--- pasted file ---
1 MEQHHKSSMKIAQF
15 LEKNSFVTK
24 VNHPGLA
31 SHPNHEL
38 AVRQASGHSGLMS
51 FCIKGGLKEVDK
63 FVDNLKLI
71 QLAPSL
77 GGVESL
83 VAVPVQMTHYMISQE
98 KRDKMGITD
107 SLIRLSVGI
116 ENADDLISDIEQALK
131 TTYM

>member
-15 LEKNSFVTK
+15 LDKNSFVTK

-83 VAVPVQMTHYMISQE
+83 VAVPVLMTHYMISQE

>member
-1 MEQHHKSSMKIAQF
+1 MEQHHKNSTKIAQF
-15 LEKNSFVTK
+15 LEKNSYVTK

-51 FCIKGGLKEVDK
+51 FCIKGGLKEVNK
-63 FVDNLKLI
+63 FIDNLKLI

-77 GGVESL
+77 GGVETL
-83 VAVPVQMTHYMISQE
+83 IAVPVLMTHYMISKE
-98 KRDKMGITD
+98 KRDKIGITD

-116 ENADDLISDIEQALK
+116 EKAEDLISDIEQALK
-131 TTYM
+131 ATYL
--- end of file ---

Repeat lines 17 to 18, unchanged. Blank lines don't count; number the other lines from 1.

+15 LDKNSFVTK

-83 VAVPVQMTHYMISQE